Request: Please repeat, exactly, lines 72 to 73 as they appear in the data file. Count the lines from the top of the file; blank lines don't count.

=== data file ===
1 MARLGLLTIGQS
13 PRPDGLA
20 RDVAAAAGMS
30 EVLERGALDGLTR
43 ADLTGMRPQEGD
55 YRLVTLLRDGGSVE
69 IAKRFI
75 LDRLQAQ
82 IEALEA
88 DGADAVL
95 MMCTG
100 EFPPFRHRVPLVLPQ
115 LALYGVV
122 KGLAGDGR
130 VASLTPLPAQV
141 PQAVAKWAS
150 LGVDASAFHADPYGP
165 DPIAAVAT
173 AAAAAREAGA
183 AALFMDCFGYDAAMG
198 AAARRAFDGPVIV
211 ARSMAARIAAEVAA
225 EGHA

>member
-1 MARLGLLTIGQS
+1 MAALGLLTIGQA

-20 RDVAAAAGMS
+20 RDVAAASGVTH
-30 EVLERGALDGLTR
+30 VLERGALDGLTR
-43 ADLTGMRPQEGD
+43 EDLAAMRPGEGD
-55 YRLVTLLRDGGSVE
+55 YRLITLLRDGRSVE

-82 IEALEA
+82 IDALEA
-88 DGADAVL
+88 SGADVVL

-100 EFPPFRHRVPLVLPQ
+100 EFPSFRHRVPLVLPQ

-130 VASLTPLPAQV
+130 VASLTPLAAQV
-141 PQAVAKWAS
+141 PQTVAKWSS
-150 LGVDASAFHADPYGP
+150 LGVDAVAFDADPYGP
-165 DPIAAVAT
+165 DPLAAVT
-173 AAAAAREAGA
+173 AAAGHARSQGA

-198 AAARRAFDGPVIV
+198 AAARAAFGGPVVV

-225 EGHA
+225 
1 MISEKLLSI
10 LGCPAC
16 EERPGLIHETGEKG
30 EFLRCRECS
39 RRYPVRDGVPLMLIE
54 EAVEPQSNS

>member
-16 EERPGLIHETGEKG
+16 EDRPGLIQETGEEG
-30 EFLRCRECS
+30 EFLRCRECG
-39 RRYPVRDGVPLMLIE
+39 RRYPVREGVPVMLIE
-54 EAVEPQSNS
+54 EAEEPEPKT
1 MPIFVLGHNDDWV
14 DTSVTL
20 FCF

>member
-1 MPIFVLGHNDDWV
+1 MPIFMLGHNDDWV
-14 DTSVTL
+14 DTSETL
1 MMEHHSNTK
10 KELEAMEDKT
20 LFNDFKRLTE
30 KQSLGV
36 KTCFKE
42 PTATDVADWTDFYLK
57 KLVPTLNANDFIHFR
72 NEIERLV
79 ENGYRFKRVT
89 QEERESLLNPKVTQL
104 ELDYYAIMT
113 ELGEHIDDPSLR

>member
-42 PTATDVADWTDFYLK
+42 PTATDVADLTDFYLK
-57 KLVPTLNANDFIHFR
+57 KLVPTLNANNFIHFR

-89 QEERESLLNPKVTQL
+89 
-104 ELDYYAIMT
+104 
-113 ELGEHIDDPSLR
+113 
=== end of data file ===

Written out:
20 FCF

>member